Avocado’s are a huge staple food for most keto dieters and we’re no different. You might be able to find a good deal on premade guacamole though. If that’s the case, feel free to go for that and sub out the avocado. If you don’t like broccoli or cauliflower you can try mushrooms or zucchini. If you don’t like any of those you should probably learn to like vegetables!!! But you could also just double down on the salad.
Eggs have gotten some bad press in the past, but according to Franziska Spritzler, R.D., a certified diabetes educator in Huntington Beach, California, "eating whole eggs has been shown to modify blood cholesterol in a way that actually reduces risk of heart disease and stroke." She adds that eggs are also a great source of choline, which is necessary for brain and liver health.
Initially you may be surprised that on keto diets you eat less frequently. That’s because the fats are pretty satisfying. But as you normalize and adjust into a ketogenic state, that may change and your appetite may increase. That’s fine and completely normal. Use whatever diet you decide to follow as a starting point – it should be “written in pencil” so that you can make changes along the way. Consider adding an extra meal, marginally increasing the size of the meals or just adding a shake between meals. It’s up to you – just listen to your body. For example for me, I added a low-carb “green powder” shake supplement to my regimen along with either flax seed oil or some nuts in order to satisfy my hunger.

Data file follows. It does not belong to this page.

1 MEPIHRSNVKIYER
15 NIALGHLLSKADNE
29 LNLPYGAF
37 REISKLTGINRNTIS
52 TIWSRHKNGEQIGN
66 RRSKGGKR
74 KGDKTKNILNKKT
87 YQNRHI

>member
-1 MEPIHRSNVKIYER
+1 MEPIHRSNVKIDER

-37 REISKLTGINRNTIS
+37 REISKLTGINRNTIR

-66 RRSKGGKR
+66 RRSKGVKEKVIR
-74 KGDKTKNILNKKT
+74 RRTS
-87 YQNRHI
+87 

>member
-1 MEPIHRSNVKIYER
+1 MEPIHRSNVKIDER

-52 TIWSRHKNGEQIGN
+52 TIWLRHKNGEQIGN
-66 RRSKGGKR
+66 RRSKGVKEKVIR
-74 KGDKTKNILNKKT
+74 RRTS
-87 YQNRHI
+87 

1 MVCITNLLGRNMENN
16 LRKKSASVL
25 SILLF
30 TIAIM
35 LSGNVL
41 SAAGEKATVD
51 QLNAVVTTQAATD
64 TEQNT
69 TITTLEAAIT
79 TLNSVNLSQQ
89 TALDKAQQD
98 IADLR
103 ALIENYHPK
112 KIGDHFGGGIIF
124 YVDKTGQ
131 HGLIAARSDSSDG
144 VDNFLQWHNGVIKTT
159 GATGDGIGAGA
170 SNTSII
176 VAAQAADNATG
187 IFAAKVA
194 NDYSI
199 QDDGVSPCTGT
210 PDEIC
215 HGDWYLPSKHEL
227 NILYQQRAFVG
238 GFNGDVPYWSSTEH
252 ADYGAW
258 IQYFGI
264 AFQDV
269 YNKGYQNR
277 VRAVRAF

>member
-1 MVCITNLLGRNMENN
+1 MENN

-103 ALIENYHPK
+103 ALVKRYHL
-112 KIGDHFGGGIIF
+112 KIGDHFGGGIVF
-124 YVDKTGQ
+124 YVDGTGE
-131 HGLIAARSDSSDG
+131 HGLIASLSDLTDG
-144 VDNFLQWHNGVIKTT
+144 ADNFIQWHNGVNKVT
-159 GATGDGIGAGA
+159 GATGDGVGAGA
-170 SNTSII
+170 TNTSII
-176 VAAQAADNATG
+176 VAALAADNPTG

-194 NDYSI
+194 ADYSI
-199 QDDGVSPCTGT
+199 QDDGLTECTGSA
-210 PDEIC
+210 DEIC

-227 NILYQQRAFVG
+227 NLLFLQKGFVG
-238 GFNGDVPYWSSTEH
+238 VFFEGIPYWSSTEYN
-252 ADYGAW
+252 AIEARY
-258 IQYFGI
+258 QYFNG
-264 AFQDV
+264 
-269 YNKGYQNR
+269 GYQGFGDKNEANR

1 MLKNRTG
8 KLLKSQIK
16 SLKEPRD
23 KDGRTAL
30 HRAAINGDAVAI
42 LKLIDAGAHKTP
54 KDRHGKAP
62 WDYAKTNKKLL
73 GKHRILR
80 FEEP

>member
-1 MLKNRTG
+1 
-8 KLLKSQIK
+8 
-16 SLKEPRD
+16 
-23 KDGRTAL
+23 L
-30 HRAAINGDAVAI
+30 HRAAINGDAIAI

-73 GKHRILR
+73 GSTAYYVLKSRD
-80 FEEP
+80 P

There are numerous benefits that come with being on keto: from weight loss and increased energy levels to therapeutic medical applications. Most anyone can safely benefit from eating a low-carb, high-fat diet. Below, you’ll find a short list of the benefits you can receive from a ketogenic diet. For a more comprehensive list, you can also read our in-depth article here >